I’ve seen article after article decreeing that “passwords are dead”. Reasons range from the mathematical reality that any string of characters, no matter how random, can be brute-force cracked with enough computing power, to the pragmatic arguments that people are stupid and will pick obvious choices, re-use them frequently, and often write them down in plain sight.

There is no denying the math, but until biometrics and multi-factor authentication become more prevalent, alphanumeric passwords are here to stay no matter how deceased they may actually be. But mathematics aside, it is the human aspect that is the far greater threat to password security.

Luckily, tools such as KeePass – which provide a central database in which to store totally random complex passwords – can be used to offset the exploitabilities of the human element. The database is strongly encrypted (optionally multi-factored), and every resource can have its own unique, randomly-generated, complex password. Best of all, the cut & paste process means there isn’t ever a need for the user to even know what the password may be. Simply let KeePass generate something for the account, and blindly paste the copied value when you need to use it.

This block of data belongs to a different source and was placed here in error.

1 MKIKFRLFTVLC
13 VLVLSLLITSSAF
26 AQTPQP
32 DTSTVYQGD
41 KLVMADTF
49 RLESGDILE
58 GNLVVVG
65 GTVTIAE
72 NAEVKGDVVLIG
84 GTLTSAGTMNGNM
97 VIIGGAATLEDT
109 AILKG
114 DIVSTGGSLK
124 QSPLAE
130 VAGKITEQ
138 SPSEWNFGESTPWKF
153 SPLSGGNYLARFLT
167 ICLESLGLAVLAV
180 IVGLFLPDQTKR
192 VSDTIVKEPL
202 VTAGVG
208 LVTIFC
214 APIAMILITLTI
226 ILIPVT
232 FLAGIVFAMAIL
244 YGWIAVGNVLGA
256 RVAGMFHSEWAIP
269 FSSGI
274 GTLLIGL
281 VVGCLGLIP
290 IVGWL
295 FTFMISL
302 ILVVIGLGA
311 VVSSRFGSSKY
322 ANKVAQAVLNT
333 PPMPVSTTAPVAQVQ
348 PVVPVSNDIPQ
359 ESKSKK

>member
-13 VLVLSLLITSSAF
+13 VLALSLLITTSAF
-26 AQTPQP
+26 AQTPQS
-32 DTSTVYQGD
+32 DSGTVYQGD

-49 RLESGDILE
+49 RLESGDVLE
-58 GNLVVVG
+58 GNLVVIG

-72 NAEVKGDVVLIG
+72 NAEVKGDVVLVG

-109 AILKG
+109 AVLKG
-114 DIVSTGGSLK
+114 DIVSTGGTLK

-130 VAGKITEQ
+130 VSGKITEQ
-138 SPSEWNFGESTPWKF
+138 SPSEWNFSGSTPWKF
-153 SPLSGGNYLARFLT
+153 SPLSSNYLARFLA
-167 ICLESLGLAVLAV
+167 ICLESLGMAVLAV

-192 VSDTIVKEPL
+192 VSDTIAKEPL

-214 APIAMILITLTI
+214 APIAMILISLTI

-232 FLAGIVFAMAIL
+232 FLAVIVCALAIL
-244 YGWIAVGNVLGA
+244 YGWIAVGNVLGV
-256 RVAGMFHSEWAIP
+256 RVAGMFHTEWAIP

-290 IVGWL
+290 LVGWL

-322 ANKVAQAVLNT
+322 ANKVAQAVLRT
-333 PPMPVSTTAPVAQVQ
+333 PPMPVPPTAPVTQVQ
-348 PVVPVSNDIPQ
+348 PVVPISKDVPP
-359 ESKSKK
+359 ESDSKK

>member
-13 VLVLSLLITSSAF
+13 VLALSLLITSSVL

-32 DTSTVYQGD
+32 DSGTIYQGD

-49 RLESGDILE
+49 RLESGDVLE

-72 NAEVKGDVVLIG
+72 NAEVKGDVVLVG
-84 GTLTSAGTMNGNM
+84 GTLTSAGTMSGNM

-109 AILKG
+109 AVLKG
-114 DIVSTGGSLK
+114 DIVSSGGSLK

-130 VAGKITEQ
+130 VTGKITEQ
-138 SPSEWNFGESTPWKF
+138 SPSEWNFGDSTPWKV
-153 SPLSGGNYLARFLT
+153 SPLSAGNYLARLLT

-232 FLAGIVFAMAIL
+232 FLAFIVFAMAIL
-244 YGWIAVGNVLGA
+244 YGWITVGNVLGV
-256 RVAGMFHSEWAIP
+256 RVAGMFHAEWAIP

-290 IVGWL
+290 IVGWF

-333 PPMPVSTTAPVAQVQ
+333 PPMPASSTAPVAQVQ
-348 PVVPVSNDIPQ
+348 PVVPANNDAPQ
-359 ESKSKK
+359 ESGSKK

But if you are a heavy KeePass user, you probably keep the application open at all times. This is the equivalent of putting all your passwords on a PostIt note affixed to your monitor. If you stepped away from the workstation without locking it, someone could read all your password entries or even use SaveAs to make their own cracked copy of the entire set.

For this reason, unless you live and work alone, I strongly recommend that a workspace-lock be enabled on your KeePass installation. KeePass has a number of workspace-locking options, but none of them are enabled by default. You can lock after a certain amount of KeePass inactivity, workstation inactivity, whenever the app is minimized, when suspend mode kicks in, or when the (Windows) system auto-locks via screensaver.

A locked workspace requires you to reconfirm your pass phrase and/or key file before KeePass can be accessed again. It’s a bit faster than exiting & restarting the app each time – though that is in fact one of the lock options. But some measure of workspace lock is worth the slight inconvenience. Pick one and use it. You’ll be safer for it.